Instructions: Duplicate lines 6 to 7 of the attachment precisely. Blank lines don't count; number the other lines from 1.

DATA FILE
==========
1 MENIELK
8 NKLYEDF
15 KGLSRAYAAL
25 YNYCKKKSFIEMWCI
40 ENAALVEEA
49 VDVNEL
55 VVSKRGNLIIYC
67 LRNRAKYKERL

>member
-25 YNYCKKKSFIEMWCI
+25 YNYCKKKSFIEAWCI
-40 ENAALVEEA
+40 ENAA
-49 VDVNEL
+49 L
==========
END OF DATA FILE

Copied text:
49 VDVNEL
55 VVSKRGNLIIYC